Joining Waleskowski in the frontcourt is former Mr. Basketball in Kansas, Sean Finn. At 7-feet, Finn can run the court with the best of them. In the new Gregory offense, Finn will likely get many opportunities to beat the opposition down the floor. In the half-court set, not a single defender has been proven to shut down Finn's little kiss off the glass from in close. The problem with Finn is he collects too many fouls and his playing time, as a result, suffers. If he is able to cut that down, he could very well end up on the conference's first team at the end of the season.
While the starters are seasoned, the depth of the bench will likely be the key to this season's success. Four players will likely see the majority of the minutes in the reserve role. James Cripe, a red-shirt freshman, will see a lot of the time, allowing Finn and Waleskowski to catch their breath. In the final preseason game, Cripe made his mark by tallying 10 points and 9 rebounds, in just 17 minutes of play.
Guard Warren Williams can jump in and fill the one or the two-spot on the floor very well. At times, Williams may be even be the shooting guard in a three-guard offense (Marshall at the point and Jones on the wing). Warren has shown the ability to knock down the jumper in the preseason, hitting all four treys he attempted. If he plays within himself, he could be a tremendous asset to the rest of his team.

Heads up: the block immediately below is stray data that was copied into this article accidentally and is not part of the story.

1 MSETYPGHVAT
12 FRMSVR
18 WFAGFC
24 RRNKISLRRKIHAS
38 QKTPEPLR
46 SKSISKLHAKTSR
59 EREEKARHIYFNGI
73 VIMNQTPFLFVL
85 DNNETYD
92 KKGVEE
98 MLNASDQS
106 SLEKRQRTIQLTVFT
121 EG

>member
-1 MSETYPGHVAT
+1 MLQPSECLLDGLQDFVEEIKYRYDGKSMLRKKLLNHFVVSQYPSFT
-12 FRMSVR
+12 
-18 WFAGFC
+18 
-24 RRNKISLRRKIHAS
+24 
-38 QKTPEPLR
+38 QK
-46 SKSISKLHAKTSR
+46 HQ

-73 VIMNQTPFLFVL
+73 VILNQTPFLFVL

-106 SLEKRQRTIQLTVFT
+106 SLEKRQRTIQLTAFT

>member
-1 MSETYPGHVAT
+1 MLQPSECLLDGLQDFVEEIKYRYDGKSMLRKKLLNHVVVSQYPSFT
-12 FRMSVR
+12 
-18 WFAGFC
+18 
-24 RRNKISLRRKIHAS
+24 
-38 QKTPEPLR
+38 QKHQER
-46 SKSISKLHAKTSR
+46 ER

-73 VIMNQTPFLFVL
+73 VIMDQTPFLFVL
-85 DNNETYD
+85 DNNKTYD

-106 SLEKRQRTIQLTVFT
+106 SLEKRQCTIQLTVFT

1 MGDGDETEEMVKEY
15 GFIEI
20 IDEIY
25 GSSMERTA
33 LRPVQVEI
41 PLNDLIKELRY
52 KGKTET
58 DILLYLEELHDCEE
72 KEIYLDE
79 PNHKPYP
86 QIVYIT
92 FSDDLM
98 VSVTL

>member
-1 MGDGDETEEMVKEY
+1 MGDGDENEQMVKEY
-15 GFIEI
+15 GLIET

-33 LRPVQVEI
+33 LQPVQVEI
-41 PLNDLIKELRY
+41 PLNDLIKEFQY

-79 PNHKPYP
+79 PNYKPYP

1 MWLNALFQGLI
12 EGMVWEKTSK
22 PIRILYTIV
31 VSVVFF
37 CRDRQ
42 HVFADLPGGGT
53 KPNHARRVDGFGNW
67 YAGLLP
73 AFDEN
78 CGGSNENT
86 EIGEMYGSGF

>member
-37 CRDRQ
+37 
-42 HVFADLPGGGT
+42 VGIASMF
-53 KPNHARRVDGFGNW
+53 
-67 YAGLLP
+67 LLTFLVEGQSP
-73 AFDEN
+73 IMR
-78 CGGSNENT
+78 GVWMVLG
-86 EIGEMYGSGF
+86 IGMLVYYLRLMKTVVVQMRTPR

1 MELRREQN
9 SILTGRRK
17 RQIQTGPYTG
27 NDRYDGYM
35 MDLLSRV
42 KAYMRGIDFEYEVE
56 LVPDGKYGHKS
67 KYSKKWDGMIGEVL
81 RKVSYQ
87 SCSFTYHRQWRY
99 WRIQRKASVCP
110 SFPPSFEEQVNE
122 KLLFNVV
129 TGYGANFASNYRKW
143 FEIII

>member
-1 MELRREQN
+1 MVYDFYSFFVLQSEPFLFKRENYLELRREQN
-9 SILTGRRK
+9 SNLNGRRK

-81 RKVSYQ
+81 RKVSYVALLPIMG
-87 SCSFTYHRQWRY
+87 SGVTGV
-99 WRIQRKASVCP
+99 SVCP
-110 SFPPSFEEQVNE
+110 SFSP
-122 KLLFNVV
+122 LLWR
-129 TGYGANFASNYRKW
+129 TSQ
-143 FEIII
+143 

Despite being slowed with an injured knee this preseason, Logan White should see a lot of action off the bench. White, a sophomore, saw 18 minutes of action in the final exhibition. He will probably see around 10-12 minutes a game in the first few games of the year. Logan has the ability to break the defender down and create his own shot. Whether or not he is able to finish is the true question.
Providing the spark off the bench will be senior Frank Iguodala. His game isn't very pretty to watch, but his energy on defense is definitely a thing of beauty. He has improved offensively from a year ago, but will likely earn his minutes on the defensive end. He is the prime candidate to see the floor when Coach Gregory wants his defense to extend the full 94 feet.
UD should be in good shape to make a run at the tournament again this season. However, there are still a lot of contingents and questions surrounding this edition of the Dayton Flyers. One sure thing is Coach Gregory has his troops in the best shape of their lives. Whether that amounts into the success they'd like in return, remains to be seen. Answer Session I takes place on Friday against the Pepperdine Waves in the Firestone Fieldhouse.
Matt Schwade is the publisher of FlyerHoops.net, the University of Dayton's home on the Rivals.com network. Feel free to drop Matt an email at email@example.com.